Doxycycline In Lymphangioleiomyomatosis (LAM)
The purpose of the study is to test if the drug doxycycline is effective in slowing the progression of lung disease in LAM. Lymphangioleiomyomatosis (LAM) is a rare lung disease which affects young women. Women with LAM develop enlarged air spaces in the lungs called cysts, caused by an excess of matrix metalloproteinases (MMPs), protein-digesting enzymes. LAM is associated with kidney tumours, called angiomyolipomas, and causes recurrent lung collapse, breathlessness and death or need for lung transplant. There is no proven treatment. Doxycycline, a commonly used antibiotic can block MMP production and a small number of patients have shown some benefit from doxycycline. The investigators will perform a study to test if doxycycline can slow the fall in lung function in patients with LAM. Forty patients who consent to participate will take doxycycline or a placebo (dummy) tablet for two years in addition to their standard treatment.
|Study Design:||Allocation: Randomized
Endpoint Classification: Safety/Efficacy Study
Intervention Model: Parallel Assignment
Masking: Double Blind (Subject, Caregiver, Investigator)
Primary Purpose: Treatment
|Official Title:||A Randomised, Double Blind, Placebo Controlled Trial of Doxycycline in Lymphangioleiomyomatosis.|
- Mean rate of change of FEV1 over 24 months on doxycycline compared with placebo. [ Time Frame: 2 years ] [ Designated as safety issue: Yes ]
- Rate change FVC over 24 months Change DLCO at 12 & 24 mths Change in shuttle walk distance at 12 & 24 mths Change in QOL at 12 & 24 mths Time to composite safety endpoint Number complications Number respiratory infections Adverse effects [ Time Frame: 2 years ] [ Designated as safety issue: Yes ]
|Study Start Date:||July 2009|
|Estimated Study Completion Date:||June 2013|
|Estimated Primary Completion Date:||April 2013 (Final data collection date for primary outcome measure)|
|Active Comparator: Doxycycline||
|Placebo Comparator: Placebo||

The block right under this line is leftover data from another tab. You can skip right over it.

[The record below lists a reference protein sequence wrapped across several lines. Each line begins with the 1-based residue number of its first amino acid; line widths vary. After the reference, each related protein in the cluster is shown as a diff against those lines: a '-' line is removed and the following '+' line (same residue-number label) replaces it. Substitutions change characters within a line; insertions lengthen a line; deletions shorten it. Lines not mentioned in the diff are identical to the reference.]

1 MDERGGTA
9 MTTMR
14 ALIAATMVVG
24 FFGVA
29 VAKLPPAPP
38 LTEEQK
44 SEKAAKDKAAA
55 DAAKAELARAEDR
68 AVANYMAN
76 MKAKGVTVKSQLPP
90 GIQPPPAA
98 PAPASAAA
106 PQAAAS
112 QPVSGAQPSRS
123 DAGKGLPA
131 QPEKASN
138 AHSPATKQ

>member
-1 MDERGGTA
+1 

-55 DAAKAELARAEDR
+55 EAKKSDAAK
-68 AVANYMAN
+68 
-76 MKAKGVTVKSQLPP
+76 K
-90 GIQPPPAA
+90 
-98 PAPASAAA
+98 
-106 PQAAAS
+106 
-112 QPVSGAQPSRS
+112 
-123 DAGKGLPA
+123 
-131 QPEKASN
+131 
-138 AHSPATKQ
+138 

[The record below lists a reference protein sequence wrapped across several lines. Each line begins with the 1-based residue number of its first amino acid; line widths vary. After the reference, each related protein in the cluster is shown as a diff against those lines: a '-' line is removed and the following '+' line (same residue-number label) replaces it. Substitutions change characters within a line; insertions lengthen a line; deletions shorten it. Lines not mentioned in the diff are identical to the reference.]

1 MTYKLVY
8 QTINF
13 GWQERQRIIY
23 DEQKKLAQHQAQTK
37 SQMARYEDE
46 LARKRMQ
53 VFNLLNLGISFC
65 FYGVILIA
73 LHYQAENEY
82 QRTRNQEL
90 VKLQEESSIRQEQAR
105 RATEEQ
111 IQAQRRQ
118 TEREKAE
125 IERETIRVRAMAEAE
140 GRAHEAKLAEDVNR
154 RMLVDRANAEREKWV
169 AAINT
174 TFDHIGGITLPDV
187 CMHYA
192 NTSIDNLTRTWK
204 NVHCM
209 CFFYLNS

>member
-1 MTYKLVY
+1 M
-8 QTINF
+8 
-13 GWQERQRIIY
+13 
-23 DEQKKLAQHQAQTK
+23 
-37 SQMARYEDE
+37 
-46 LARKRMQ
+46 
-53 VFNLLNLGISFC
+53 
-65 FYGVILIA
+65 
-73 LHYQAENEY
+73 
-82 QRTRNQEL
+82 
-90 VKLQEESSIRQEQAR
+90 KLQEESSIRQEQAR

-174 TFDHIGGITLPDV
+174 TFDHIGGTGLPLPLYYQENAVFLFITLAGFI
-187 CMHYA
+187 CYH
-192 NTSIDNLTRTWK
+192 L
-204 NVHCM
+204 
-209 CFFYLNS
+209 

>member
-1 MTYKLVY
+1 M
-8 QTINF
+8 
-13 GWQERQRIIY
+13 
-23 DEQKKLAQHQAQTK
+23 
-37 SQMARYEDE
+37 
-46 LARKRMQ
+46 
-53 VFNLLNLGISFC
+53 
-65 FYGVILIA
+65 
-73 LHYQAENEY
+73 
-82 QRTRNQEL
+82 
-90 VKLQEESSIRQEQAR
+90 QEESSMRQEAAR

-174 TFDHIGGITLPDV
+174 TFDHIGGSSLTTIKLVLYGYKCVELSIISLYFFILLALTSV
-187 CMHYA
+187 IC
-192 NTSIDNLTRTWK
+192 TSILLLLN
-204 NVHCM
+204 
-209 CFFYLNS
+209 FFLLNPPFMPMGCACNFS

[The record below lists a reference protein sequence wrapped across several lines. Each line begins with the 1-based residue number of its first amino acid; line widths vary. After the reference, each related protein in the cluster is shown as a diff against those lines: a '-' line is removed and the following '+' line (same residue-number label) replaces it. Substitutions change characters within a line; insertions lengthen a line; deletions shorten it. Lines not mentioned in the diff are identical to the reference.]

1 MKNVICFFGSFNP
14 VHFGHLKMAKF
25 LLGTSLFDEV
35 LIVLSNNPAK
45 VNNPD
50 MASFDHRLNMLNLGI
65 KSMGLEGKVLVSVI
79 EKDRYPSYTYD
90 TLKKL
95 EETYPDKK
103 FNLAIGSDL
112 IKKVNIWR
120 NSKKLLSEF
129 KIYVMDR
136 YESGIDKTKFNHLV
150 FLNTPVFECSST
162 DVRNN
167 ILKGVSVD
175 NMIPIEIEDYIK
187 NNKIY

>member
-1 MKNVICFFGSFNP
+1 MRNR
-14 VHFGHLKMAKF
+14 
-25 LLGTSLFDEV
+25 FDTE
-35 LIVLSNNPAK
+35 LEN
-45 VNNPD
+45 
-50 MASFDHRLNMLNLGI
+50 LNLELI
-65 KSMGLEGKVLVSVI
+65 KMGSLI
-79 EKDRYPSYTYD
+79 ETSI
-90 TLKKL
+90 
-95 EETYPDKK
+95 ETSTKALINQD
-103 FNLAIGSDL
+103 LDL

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We will perform a 2 year double blind, placebo controlled trial of doxycycline in 40 patients with LAM. The main endpoints will be change in FEV1, other measures of efficacy, safety and dose required to suppress MMP activity. After clinical evaluation, lung function, shuttle walk, QoL assessment, blood tests, serum and urine MMPs (termed full assessment) plus baseline chest X-ray patients will be randomised to doxycycline 50 mg od or placebo. Patients will be assessed at 2 weeks for a safety screen, every 3 months for clinical evaluation and spirometry and at 12 and 24 months for full assessment. At 3 months urine zymography will be performed to see if MMPs are present in urine at the prescribed dose. Doxycycline will be increased to 100 mg bd at three months after urine zymography has been performed. To avoid withholding treatment from those who decline rapidly, patients who, on two occasions, have either a fall from baseline FEV1 of 300 ml or fall in resting SaO2 of 3% will be assessed by an independent expert (AET). Patients receiving placebo will be given the option of doxycycline according to protocol. Those receiving doxycycline the option of continuing in the study or withdrawal. These patients and those withdrawn due to recurrent pneumothorax, increase in chylous effusion or bleeding angiomyolipoma will be included in a composite safety endpoint and analysed on an intention to treat basis. Power calculations based on retrospective cohorts(Johnson and Tattersfield 1999) show that 20 patients per group will give 80% power to detect a 70 ml/year difference in FEV1 based an assumed SD for a fall in FEV1 of 75 ml/year. The mean slope of regression lines for FEV1 and FVC, plus change DLCO, shuttle walk distance and QoL in the doxycycline and placebo groups will be compared by parametric or non-parametric analysis dependent on data, time to composite safety endpoint by Caplan-Meier analysis, complications and adverse events by Chi Square test.